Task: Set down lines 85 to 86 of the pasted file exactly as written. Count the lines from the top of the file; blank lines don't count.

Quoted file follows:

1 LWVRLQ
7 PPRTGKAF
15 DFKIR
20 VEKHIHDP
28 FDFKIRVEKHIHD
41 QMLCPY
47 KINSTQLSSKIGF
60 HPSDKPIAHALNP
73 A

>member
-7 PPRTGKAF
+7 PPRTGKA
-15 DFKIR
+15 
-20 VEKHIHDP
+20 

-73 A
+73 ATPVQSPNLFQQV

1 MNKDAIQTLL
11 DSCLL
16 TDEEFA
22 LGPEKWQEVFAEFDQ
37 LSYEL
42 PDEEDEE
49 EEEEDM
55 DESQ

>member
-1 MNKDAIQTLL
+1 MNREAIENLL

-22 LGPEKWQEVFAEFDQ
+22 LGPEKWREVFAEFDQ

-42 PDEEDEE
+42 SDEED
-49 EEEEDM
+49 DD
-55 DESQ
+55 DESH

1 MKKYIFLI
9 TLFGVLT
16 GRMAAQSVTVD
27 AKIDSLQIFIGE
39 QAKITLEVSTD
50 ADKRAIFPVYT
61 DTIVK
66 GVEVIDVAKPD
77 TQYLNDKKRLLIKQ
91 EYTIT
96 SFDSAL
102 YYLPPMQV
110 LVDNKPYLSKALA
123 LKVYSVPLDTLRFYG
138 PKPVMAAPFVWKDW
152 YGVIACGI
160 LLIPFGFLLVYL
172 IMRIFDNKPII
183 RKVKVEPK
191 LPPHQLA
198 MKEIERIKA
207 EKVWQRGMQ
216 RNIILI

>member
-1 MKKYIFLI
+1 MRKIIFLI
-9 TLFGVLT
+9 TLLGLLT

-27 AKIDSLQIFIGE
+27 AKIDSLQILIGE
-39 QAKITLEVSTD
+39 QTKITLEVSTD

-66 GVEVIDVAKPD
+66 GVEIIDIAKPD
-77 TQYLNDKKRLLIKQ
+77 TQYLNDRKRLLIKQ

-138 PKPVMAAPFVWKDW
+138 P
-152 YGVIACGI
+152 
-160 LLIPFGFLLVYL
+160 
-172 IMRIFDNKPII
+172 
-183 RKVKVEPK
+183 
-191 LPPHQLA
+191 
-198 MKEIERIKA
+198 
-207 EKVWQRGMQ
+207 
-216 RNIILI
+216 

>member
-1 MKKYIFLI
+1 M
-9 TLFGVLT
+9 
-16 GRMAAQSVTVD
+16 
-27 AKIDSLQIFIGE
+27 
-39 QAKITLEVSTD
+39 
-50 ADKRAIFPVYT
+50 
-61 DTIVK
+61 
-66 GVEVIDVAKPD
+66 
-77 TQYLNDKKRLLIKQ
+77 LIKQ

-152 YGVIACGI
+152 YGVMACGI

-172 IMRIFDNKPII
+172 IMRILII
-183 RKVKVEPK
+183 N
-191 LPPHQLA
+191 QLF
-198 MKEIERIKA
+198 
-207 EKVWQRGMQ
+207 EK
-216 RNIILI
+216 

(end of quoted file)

+191 
-198 MKEIERIKA